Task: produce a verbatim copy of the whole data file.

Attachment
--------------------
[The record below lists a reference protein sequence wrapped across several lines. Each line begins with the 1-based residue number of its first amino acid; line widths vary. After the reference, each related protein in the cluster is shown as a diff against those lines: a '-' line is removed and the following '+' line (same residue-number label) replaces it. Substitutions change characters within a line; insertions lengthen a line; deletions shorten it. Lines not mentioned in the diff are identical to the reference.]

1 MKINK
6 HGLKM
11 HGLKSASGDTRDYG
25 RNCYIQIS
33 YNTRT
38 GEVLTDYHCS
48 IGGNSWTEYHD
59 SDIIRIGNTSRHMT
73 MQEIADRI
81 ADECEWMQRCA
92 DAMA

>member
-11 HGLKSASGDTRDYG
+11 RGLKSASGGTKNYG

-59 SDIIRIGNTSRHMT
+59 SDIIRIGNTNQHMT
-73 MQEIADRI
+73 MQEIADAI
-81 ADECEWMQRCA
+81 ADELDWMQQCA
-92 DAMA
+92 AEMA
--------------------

[The record below lists a reference protein sequence wrapped across several lines. Each line begins with the 1-based residue number of its first amino acid; line widths vary. After the reference, each related protein in the cluster is shown as a diff against those lines: a '-' line is removed and the following '+' line (same residue-number label) replaces it. Substitutions change characters within a line; insertions lengthen a line; deletions shorten it. Lines not mentioned in the diff are identical to the reference.]

1 MKINK
6 HGLKM
11 HGLKSASGDTRDYG
25 RNCYIQIS
33 YNTRT
38 GEVLTDYHCS
48 IGGNSWTEYHD
59 SDIIRIGNTSRHMT
73 MQEIADRI
81 ADECEWMQRCA
92 DAMA

>member
-11 HGLKSASGDTRDYG
+11 RGLKSASGGTKNYG

-59 SDIIRIGNTSRHMT
+59 SDIIRIGNTNQHMT
-73 MQEIADRI
+73 MQEIADAI
-81 ADECEWMQRCA
+81 ADELDWMQQCA
-92 DAMA
+92 AEMA